OCT 20 (Chicago) - John Jett, an end on the Detroit Lions NFL team, suffered a spinal cord injury in Sunday's game between the Lions and the Chicago Bears. Dr. Daniel H. Levinthal, who attended the player, said the injury was at the neck and that there was some pressure on the nerves. His condition was reported as not serious. Jett, playing his first season with the Lions, came to Detroit from Wake Forest college.
MILWAUKEE CHIEFS TRIM SOLDIER ELEVEN, 34-7
OCT 20 (Milwaukee) - Coach Tiny Cahoon of the Milwaukee
Chiefs was the object of Appreciation day at State Fair park
Sunday and it is not difficult to guess which of the gifts and
tributes he received pleased him most. They undoubtedly were
two contributions from his own players - an engraved wrist
watch and a 34-7 victory over the soldier eleven from Camp
Grant. A crowd of about 7,000 attended. The Chiefs have
staged more thrilling games during their two year stand in
Milwaukee, but they never have whipped a major opponent more
decisively. They had condition, organization, manpower and will
n their side and, despite a scoreless first period, the outcome
was never in doubt. Cahoon's boys outrushed the Warriors, 199
yards to 30, outpassed them and reeled off 18 first downs while
allowing only three. Two of these were yielded in the last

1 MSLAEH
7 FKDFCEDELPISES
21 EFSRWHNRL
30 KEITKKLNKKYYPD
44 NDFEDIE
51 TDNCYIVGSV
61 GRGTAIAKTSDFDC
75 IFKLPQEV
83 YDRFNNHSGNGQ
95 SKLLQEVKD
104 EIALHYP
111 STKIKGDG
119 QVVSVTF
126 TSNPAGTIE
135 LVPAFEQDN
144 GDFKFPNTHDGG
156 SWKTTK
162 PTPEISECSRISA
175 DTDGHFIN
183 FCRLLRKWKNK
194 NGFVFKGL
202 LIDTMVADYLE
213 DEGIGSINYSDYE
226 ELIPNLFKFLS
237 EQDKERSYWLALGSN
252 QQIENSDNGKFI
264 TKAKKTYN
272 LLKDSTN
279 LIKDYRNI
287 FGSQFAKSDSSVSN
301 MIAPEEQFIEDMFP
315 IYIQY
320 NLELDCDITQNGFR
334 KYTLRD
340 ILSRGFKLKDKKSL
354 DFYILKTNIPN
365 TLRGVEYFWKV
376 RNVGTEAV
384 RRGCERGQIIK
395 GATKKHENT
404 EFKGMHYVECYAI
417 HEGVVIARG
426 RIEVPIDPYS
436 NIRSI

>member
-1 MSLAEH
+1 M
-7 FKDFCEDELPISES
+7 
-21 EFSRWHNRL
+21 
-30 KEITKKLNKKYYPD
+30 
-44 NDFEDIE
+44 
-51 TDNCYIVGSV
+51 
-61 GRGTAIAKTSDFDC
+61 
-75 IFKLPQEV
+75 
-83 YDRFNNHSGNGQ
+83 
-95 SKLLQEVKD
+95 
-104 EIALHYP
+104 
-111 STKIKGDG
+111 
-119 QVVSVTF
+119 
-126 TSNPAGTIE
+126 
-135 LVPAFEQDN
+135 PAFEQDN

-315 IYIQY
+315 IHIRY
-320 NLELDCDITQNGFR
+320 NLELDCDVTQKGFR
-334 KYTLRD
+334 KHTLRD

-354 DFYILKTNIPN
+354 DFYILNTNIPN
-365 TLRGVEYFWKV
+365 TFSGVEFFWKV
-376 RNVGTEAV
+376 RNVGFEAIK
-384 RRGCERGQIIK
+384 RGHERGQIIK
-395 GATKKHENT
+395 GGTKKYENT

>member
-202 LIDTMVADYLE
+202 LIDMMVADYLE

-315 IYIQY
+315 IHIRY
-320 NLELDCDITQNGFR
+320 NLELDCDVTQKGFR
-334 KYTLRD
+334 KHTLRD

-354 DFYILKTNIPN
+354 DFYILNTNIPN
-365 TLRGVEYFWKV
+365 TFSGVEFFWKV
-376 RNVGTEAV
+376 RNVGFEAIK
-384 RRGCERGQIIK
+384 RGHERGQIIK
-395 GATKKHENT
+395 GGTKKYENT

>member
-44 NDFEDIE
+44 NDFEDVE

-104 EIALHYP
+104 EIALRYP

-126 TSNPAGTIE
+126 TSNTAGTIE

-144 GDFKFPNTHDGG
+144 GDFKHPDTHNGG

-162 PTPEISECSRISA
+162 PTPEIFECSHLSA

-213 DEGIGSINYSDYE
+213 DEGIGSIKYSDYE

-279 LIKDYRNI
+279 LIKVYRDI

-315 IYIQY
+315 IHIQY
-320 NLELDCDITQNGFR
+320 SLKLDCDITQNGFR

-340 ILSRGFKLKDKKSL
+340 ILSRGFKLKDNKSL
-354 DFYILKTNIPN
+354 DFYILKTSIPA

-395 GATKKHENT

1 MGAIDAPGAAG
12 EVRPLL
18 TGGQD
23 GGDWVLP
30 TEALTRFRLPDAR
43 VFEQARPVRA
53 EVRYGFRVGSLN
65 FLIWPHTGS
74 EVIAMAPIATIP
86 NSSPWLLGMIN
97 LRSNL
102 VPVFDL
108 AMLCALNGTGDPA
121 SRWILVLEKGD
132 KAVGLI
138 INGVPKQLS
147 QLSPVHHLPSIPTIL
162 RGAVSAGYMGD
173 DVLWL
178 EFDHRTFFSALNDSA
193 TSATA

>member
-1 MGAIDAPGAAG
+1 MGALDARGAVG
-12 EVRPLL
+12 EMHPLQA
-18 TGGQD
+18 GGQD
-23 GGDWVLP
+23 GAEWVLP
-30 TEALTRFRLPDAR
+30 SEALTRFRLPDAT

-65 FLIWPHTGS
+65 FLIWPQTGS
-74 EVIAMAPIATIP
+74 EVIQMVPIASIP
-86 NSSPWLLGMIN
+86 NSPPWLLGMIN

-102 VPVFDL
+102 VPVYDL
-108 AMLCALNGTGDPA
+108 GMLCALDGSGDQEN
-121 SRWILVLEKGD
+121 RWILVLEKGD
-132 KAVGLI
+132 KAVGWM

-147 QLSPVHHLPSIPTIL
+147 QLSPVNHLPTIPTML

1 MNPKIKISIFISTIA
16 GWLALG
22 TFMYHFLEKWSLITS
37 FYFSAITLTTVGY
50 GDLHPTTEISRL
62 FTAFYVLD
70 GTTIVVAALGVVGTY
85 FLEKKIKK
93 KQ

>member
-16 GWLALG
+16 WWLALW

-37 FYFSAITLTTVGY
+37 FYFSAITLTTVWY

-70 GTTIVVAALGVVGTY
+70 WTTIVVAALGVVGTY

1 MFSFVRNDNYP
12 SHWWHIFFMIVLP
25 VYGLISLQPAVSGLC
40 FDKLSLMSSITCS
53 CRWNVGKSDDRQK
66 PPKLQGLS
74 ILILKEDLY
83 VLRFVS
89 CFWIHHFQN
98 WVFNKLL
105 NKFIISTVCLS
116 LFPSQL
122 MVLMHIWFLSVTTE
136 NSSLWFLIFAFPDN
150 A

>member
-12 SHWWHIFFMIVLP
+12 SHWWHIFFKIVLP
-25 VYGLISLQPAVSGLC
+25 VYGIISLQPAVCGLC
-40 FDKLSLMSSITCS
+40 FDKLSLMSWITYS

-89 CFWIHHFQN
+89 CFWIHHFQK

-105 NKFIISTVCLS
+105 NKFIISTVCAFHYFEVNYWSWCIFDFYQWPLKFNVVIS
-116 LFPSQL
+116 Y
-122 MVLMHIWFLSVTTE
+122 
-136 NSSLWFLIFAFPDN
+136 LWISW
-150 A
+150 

minutes of the game. Cahoon emptied his bench during the
course of the game, and one combination did about as well as
the others. Howie Weiss hit his professional peak as a ball
carrier on the few opportunities he had and accounted for two of
his team's touchdowns. The Chiefs pushed their opponents
around the field in the first quarter but never got around to
crossing the goal. Bob Eckl missed a 17 yard placement for a
field goal after the Warriors had held for three downs inside the
seven yard line. But Weiss needed only one chance on the first
play of the second quarter. He slipped through tackle on a
spinner and ran 17 yards without being touched. After picking
up 25 yards on a drive from midfield, the Chiefs hurled another
touchdown bolt before the half ended. Novakofski passed to
Berry on the 15 and Berry lateraled to Perkins, who went the
rest of the way without being molested. Johnny Maltsch set
up the third touchdown when he returned the second half
kickoff 79 yards to the Camp Grant five. Three plays later
Malesevich squirted over on a quarterback sneak. Late in the
third period the Warriors interrupted the Chiefs' dominance to
score their lone touchdown on a freak pass play. Dropping
back from his 40, Banger aimed a pass at Rouse, but the ball
was deflected on the Chiefs' 45, where Westphal got his
hands on it and kept going to touchdown territory. With this
inspiration, the Warriors fought back stubbornly early in the